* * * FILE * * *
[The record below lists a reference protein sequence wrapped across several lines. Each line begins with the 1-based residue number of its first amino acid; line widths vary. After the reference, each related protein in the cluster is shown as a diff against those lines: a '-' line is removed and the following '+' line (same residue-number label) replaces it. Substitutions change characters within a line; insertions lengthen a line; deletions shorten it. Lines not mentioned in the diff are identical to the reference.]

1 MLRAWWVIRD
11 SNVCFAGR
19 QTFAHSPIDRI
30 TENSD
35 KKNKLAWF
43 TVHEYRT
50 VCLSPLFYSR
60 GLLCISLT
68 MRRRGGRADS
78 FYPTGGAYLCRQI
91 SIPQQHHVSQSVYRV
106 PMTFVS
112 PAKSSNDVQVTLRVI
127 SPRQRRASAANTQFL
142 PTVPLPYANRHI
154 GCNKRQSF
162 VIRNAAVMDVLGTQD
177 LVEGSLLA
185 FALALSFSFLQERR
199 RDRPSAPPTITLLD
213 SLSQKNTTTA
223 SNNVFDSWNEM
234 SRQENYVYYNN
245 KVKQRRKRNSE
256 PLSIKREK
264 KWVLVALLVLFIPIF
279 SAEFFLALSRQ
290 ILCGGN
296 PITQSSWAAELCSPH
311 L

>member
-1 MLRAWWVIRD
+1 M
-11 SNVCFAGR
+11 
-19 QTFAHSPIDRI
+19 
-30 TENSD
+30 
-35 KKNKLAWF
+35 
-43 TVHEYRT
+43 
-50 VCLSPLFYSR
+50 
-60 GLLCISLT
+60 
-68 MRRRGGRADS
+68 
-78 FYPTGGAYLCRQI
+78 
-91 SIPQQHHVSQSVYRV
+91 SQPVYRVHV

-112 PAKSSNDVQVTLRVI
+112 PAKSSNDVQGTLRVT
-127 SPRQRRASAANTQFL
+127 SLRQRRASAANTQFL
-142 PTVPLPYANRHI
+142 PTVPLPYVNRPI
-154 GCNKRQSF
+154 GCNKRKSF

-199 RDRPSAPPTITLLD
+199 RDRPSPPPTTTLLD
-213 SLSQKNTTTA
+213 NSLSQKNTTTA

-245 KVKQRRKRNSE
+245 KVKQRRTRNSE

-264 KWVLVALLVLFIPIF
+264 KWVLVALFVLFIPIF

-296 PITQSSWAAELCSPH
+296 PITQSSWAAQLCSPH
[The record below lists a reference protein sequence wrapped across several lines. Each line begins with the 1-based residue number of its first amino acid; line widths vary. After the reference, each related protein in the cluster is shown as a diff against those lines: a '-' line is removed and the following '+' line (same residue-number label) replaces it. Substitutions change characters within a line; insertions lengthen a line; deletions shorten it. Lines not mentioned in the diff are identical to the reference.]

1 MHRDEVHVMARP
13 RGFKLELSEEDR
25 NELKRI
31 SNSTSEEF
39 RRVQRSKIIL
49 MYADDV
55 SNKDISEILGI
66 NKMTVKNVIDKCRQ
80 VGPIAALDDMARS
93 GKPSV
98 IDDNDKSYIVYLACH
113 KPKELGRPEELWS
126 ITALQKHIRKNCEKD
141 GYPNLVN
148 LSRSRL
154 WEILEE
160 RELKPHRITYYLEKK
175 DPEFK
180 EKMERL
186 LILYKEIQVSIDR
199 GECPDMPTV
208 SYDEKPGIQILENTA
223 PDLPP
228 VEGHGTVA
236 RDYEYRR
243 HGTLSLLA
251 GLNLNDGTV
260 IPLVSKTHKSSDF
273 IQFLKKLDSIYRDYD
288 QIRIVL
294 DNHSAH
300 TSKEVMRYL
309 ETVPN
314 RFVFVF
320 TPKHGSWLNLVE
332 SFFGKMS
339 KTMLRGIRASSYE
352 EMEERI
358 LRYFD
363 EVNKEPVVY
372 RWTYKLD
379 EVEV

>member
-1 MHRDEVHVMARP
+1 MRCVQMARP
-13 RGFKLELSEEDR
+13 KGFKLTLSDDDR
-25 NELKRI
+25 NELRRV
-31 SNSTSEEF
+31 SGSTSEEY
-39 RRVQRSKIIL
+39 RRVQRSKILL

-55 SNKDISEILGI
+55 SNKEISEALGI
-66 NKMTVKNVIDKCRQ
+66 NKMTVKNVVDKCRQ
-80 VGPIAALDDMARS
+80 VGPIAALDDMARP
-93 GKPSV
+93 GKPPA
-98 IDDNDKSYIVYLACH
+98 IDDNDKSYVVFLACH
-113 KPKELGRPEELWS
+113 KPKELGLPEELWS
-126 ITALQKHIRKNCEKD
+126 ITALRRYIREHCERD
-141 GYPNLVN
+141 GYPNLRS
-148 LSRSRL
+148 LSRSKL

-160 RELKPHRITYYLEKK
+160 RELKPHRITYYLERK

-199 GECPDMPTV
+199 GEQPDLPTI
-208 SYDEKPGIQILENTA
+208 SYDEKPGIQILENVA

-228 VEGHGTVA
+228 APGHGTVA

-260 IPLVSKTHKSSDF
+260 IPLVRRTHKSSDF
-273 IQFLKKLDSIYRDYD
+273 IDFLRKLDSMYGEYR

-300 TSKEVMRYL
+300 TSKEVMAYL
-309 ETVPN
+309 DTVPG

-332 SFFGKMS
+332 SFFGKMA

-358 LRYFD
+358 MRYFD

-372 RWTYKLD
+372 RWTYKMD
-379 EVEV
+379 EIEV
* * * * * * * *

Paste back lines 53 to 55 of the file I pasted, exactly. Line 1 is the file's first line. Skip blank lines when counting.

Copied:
-91 SIPQQHHVSQSVYRV
+91 SQPVYRVHV

-112 PAKSSNDVQVTLRVI